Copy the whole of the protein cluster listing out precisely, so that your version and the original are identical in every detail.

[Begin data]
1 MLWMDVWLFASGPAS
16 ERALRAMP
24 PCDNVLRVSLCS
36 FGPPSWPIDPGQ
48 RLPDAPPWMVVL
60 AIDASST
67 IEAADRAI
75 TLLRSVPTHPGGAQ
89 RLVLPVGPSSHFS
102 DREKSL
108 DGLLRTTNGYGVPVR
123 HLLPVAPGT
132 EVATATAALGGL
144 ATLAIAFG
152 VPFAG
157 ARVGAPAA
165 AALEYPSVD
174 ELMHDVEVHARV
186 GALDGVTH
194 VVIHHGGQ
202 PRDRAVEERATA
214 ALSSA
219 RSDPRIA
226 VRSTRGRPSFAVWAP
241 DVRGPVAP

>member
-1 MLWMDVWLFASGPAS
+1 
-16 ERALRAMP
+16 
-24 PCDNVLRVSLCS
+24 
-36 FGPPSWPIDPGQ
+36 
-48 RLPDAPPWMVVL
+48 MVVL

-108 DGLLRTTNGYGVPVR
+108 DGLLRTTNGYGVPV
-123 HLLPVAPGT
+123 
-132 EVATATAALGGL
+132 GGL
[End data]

1 MLWMDVWLFASGPAS
16 ERALRAMP
24 PCDNVLRVSLCS
36 FGPPSWPIDPGQ
48 RLPDAPPWMVVL
60 AIDASST
67 IEAADRAI
75 TLLRSVPTHPGGAQ
89 RLVLPVGPSSHFS
102 DREKSL
108 DGLLRTTNGYGVPVR
123 HLLPVAPGT
132 EVATATAALGGL
144 ATLAIAFG
152 VPFAG
157 ARVGAPAA
165 AALEYPSVD
174 ELMHDVEVHARV
186 GALDGVTH
194 VVIHHGGQ
202 PRDRAVEERATA
214 ALSSA
219 RSDPRIA
226 VRSTRGRPSFAVWAP
241 DVRGPVAP

>member
-1 MLWMDVWLFASGPAS
+1 
-16 ERALRAMP
+16 
-24 PCDNVLRVSLCS
+24 
-36 FGPPSWPIDPGQ
+36 
-48 RLPDAPPWMVVL
+48 MVVL

-108 DGLLRTTNGYGVPVR
+108 DGLLRTTNGYGVPV
-123 HLLPVAPGT
+123 
-132 EVATATAALGGL
+132 GGL